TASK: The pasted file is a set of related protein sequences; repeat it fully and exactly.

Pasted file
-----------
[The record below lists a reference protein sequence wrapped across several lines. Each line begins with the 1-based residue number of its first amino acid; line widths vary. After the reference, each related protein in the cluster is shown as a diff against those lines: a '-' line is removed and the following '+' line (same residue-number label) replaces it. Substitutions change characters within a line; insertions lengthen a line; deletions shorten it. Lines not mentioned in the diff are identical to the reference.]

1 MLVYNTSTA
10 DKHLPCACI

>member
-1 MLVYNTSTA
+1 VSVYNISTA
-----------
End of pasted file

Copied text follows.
[The record below lists a reference protein sequence wrapped across several lines. Each line begins with the 1-based residue number of its first amino acid; line widths vary. After the reference, each related protein in the cluster is shown as a diff against those lines: a '-' line is removed and the following '+' line (same residue-number label) replaces it. Substitutions change characters within a line; insertions lengthen a line; deletions shorten it. Lines not mentioned in the diff are identical to the reference.]

1 MLVYNTSTA
10 DKHLPCACI

>member
-1 MLVYNTSTA
+1 VSVYNISTA